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Can you share some experience on how to deal with frequent changes / additions during a project? Here are some common experiences I've had in my not so long freelancing career, (edit) primarily building websites.

  1. I always start off with a legal contract with a clearly stated statement of work.

  2. But of course, there are 100 changes during the actual project. Most are very small, e.g., color; some are not so small, some are outright additions.

  3. I'd LOVE to pin these changes into legal contracts every time they come up, but it's simply not realistic. 3a) There are too many of them and I don't have time to do it 3b) The client isn't gonna be happy constantly signing contracts for very "small" things, and I do want to make sure the client is happy.

  4. Inevitably there are confusions / disputes. I haven't run into outright scams but I think honestly with so many little things flying around, there will be confusion & disagreements. Once again, it's not something that will completely tank the project or anything, but the sheer amount of time (which = money) it takes to resolve these things is getting ridiculous. "Wait you did what? Did we agree on this? I don't remember seeing that text / email..." etc. etc. I mean it's not like I can get the client to put in a JIRA ticket everytime....

So here are my questions.

A. I'm not alone in seeing this right? You guys run into this too? B. How do you deal with the confusion / disputes? Once again I haven't met outright people trying to scam me just that it's super annoying to deal with but at the same time understandable that it happens?

Thank you!

  • Just a thought.. not everyone here may do what you do for a living. There's no real description of what "project" means. I can assume some sort of web/app dev.. but who knows. Freelancing is not only about web/app development. In my field, design, changes are expected and anticipated and price quotes relayed accordingly. Additions are always priced above any quote/estimate. – Scott Aug 31 at 22:18
  • Yes sorry about that, this is software development, primarily helping clients build websites. – reedvoid Sep 1 at 16:46
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Changes are unavoidable; to handle them, I find using an hourly rate works better than a fixed-price project.

Fixed price has the potential to seriously sour the relationship, as the client naturally will want everything fixed; nothing is too small. Using a fixed hourly rate will lead to the client evaluating whether a change is 'worth it'.

With a hourly rate, the contract can concentrate on how to avoid, minimize and resolve disputes rather than painstakingly stating exactly what is in scope and what isn't.

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  • Hi morsor, this would be a great solution (I've heard from others that they're transitioning into a more agile development as a freelancer), but seems like the clients I run into still want fixed price. Perhaps I need to find better clients.... – reedvoid Sep 1 at 16:48
  • I have successfully used as an argument that a fixed price quote could be many times more expensive, as I will need to take on financial risk - which the client must pay for. On the other hand, with the pay-as-you-go hourly rate, I promise the client I will keep the code in a well-documented state so they can end our relationship anytime and find another partner. – morsor Sep 2 at 6:52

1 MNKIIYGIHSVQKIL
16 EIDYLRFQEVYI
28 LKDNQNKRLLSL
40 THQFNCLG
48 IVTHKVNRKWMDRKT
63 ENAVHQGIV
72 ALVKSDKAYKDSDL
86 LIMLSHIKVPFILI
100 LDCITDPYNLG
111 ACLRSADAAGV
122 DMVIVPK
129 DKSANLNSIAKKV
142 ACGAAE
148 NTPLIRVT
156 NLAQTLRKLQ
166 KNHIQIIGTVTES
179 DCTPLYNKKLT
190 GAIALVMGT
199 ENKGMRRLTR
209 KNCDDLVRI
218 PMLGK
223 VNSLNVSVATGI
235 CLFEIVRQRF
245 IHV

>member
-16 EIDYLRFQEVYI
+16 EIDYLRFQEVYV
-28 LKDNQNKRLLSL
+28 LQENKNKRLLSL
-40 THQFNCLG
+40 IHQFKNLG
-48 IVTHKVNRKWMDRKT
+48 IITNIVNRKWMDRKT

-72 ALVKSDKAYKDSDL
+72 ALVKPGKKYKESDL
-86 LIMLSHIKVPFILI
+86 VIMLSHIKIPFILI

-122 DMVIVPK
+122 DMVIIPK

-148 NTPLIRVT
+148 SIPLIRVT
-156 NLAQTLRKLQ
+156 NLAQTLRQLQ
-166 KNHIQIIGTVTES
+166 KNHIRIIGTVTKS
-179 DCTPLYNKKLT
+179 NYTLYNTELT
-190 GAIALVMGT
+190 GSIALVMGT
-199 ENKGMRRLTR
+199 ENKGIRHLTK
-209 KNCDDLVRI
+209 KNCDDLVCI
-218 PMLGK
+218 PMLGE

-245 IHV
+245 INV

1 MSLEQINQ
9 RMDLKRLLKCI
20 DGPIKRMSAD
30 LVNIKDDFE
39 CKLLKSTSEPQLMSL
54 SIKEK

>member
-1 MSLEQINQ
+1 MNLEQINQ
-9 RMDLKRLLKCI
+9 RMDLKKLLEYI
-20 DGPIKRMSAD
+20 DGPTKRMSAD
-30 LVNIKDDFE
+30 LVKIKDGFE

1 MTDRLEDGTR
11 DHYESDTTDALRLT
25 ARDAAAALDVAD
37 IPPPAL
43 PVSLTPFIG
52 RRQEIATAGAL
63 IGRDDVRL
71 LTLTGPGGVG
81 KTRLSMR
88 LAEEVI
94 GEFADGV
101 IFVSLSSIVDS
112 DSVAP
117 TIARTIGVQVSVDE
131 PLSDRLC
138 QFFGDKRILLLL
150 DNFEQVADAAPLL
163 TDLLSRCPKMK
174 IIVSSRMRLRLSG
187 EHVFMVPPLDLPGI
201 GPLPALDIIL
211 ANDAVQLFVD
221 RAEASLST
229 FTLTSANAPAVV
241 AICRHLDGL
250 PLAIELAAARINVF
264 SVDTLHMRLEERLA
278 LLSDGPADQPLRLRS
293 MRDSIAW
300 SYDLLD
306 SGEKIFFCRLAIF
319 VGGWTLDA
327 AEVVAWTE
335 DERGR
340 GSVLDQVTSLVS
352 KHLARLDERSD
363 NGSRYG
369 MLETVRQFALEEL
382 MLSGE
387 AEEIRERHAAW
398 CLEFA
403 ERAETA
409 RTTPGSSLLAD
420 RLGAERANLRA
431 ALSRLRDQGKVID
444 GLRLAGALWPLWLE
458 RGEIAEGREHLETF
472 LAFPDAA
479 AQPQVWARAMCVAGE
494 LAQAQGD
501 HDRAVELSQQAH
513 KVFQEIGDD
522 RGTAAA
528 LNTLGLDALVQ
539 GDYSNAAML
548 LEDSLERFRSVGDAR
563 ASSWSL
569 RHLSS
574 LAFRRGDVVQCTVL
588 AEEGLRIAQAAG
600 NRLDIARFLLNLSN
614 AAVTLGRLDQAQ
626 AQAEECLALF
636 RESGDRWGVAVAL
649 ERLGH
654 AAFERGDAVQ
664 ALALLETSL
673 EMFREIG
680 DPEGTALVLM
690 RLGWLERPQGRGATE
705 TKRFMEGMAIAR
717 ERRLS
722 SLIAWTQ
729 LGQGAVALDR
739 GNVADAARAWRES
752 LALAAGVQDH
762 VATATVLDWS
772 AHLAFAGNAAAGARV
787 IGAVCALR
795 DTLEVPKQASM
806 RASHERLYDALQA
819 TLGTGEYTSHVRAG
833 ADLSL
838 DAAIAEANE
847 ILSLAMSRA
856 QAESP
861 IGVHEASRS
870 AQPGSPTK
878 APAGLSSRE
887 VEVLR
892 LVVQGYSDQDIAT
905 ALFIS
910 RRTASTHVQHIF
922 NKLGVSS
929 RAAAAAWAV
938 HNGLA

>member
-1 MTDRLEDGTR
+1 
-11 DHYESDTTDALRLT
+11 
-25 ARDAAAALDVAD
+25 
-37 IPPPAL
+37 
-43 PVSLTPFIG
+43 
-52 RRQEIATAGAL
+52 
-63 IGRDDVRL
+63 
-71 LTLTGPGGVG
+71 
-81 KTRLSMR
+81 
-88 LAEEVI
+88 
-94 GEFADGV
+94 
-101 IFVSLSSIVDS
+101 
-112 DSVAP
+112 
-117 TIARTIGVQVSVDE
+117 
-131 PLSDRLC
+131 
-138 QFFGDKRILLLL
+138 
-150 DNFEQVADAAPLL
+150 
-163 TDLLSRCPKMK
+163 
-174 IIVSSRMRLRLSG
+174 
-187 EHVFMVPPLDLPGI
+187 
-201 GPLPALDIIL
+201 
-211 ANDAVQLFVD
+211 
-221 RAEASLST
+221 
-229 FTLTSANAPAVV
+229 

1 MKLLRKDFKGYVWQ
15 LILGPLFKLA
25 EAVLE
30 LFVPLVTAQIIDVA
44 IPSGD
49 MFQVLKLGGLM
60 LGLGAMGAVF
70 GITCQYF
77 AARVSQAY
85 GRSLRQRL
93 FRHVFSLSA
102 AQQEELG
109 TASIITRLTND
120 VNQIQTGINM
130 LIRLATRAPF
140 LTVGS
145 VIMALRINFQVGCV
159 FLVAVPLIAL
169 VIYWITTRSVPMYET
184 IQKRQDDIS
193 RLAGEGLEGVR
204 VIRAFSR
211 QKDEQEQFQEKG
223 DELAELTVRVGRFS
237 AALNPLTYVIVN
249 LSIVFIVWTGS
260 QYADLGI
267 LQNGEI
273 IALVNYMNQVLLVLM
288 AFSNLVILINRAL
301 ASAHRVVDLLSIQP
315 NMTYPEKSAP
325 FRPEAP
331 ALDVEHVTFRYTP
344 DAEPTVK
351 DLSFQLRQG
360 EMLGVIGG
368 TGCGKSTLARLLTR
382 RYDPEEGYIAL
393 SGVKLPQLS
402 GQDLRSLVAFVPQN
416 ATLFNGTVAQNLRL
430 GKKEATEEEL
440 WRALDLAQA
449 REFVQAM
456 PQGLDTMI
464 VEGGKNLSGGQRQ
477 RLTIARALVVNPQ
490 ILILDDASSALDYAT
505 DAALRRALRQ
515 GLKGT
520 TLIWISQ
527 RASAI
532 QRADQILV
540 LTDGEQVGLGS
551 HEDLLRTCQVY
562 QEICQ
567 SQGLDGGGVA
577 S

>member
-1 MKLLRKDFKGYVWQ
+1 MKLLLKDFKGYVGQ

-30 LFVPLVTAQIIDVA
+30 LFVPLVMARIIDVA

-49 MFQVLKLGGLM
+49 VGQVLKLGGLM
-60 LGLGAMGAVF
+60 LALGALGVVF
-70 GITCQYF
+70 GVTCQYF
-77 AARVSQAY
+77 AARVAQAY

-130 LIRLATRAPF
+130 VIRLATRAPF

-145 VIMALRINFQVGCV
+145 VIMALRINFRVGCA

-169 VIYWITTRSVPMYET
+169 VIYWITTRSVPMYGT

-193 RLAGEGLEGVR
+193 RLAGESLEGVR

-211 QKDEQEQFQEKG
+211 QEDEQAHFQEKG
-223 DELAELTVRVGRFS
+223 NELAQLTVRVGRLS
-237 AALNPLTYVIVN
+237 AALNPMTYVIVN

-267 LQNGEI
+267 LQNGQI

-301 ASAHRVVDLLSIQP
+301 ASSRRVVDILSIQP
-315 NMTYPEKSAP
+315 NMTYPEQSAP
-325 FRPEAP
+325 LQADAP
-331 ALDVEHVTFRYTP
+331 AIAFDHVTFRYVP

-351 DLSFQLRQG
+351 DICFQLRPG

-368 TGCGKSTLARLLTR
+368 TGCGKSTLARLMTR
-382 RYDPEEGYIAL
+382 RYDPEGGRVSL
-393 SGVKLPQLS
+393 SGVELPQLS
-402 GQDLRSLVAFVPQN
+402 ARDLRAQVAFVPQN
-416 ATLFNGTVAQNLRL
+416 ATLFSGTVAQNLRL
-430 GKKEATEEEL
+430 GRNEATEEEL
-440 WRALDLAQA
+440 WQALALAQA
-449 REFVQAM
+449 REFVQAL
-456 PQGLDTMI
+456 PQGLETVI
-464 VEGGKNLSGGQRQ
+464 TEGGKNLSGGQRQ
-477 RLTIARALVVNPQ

• So almost all clients I see just have a budget, like "I have allocated $5000 for this." Without knowing exactly what will happen in the project (no one can predict the future), how do you make the case that, yes, with an agile development method, we will stay under budget? Or perhaps I should just ditch clients who operate on strict budgets..? – reedvoid Sep 3 at 16:48
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I share your pain, even though I am in a different field - doing scientific R&D, mainly developing systems for analyzing data from measurements made by scientific equipment or in medical studies. I always start with a detailed description of the project, the steps I am planning to do, expected number of hours, etc. But it is just the nature of scientific research/R&D that one cannot predict what will be the outcome, and how the direction may change depending on the intermediate results.

Therefore, contrary to @morsor, I now prefer working on fixed-price contracts, split into many milestones, with each milestone corresponding to a well-defined task. This way, after completion of one milestone, one can always re-discuss and adjust the content of the next one.

Working with hourly or weekly rate on a long-term project didn't work for me, precisely because the client and I were losing the track of what was the original assignment, and which parts were added later. I suspect though that this could be overcome using project management tools, like Kanban boards - but that requires some discipline and always looks like a waste of time (at least from the point of view of a client).

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    That's a super interesting field you're in! Yes you're completely right that if my clients just agree to use a Trello or a Jira then 99.9% of these confusion problems will go away... but they don't, and I can't blame them, it does take a lot of effort to use these tools. I myself have more abandoned Trello boards than I can count. – reedvoid Sep 3 at 16:50
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What we do for our company is give a fixed price and state that in the contact with their specific needs like you do. Then, also have in the contract that any additions are a charge of $$ per hour and clearly explain this when reviewing the contract with them.

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